The FBI wants you to believe that its contentious court battle to force Apple to write new software that would let it hack San Bernardino killer Syed Farook’s iPhone is only about this one, specific, particularly heinous case.
“The San Bernardino litigation isn’t about trying to set a precedent or send any kind of message. It is about the victims and justice,” FBI Director James Comey insisted in a letter published on the Lawfare blog on Sunday.
In court papers, the Justice Department has assured the federal magistrate judge who ordered Apple to unlock the phone that after the software serves its purpose — letting the FBI try as many passcodes as it needs to get in without wiping the contents — Apple may “destroy it … refuse to disseminate it outside of Apple and make clear to the world that it does not apply to other devices or users without lawful court orders.”
But the FBI’s defenders and friends in state and local law enforcement are going way off message. They say the ruling is going to have a huge impact on how they do business.
In Suffolk County, Massachusetts, district attorney’s office spokesperson Jake Wark said prosecutors “can’t rule out” bringing their own case of a locked cellphone before a judge, too. “It may be a question of finding the right case,” he told the Wall Street Journal.
“It’s going to have significant ramifications on us locally,” Matt Rokus, deputy chief of Wisconsin’s Eau Claire Police Department, told the city’s Leader-Telegram newspaper on Monday.
In South Dakota, Minnehaha County State’s Attorney Aaron McGowan told the Sioux Falls Argus Leader that “the court’s ruling could have a significant impact on conducting sensitive criminal investigations.”
That sort of reaction is exactly what Apple CEO Tim Cook warned about in his dramatic letter to customers on Friday explaining his refusal to comply with the FBI’s request.
The federal court order goes well beyond ordinary warrants for information that Apple can easily access; it calls on Apple to build a kind of malware it hasn’t built before — that the company considers too dangerous to exist.
Cook wrote that “the implications of the government’s demand are chilling” and could set a legal precedent that would “make it easier to unlock your iPhone … to intercept your messages, access your health records or financial data, track your location, or even access your phone’s microphone or camera without your knowledge.”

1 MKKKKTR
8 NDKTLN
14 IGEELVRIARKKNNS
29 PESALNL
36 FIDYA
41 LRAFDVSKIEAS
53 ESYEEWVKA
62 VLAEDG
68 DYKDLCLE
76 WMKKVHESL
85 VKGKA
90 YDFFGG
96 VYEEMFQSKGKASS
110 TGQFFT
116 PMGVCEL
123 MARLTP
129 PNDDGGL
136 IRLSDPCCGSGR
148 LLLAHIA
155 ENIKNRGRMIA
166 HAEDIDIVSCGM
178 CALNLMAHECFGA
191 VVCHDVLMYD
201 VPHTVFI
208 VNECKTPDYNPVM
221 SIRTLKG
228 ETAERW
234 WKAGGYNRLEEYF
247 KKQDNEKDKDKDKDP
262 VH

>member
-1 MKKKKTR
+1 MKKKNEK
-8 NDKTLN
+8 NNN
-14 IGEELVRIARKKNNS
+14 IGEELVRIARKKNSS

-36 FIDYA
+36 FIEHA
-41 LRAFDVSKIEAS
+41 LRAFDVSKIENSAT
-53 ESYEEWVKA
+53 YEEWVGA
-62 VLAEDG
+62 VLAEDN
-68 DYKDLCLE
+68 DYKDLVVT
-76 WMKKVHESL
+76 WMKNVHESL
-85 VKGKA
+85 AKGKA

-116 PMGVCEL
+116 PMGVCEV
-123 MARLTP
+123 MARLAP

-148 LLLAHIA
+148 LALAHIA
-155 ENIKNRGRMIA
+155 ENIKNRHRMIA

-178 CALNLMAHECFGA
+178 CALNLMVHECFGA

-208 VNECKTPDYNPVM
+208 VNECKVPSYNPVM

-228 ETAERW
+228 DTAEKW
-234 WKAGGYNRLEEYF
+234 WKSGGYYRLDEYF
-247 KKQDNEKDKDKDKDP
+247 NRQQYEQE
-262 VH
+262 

Cook’s concern was echoed by the technologists and privacy advocates who jumped to his defense.
In a new letter to customers posted on Monday, Apple drew attention to the enthusiastic response from other law enforcers: “Law enforcement agents around the country have already said they have hundreds of iPhones they want Apple to unlock if the FBI wins this case.”
Manhattan District Attorney Cyrus Vance Jr. spoke about his smartphone encryption problem multiple times over the weekend in press conferences and television interviews.
When Charlie Rose asked Vance on Sunday if “this is important for you, more than just the case of the San Bernardino phone,” he answered that it was just “one example.”
“There are tens of thousands of other cases around the country, in cases related to homicide, to sex abuse, where data is going to be on smart phones that prosecutors and police officers need to access,” he said.
When Rose pushed him to answer whether or not he wanted “the same thing” the FBI does — a way to bypass the phone’s encryption — he endorsed something very similar. He said he wants Apple to turn the clock back two years to before it unleashed an operating system that let customers protect the data on their phones with unbreakable encryption.
Rod Norgaard, assistant chief deputy in the Sacramento County District Attorney’s Office, compared the Apple CEO to “Chicken Little” in an interview with Newsweek, saying his county has “well over 100” phones in custody it can’t unlock. He said he thought the issue should be dealt with at the federal level.
“What we are doing is no different than writing a search warrant into somebody’s home, writing a search warrant into somebody’s safe, writing a search warrant into somebody’s computer … in somebody’s car,” Tony Turnbull of the Sacramento County Sheriff’s Department told a local TV station. “I’ve had numerous homicide investigations where I couldn’t get into the physical phones.”
The police chief in Sioux Falls, South Dakota, told the local paper that the Apple case “is a big deal.”
“The only time you have to worry is when you get involved in illegal activity,” Eau Claire County Sheriff Ron Cramer told the Leader-Telegram. “I understand people’s right to privacy, but when it comes to criminal conduct and future safety, I think the court has every right to make the company comply.”
Senate Intelligence Committee Chairman Sen. Richard Burr, R-N.C., has made it clear he thinks the case has wider implications. “The iPhone precedent in San Bernardino is important for our courts and our ability to protect innocent Americans and enforce the rule of law,” he wrote in an opinion piece for USA Today.
“While the national security implications of this situation are significant, the outcome of this dispute will also have a drastic effect on criminal cases across the country.”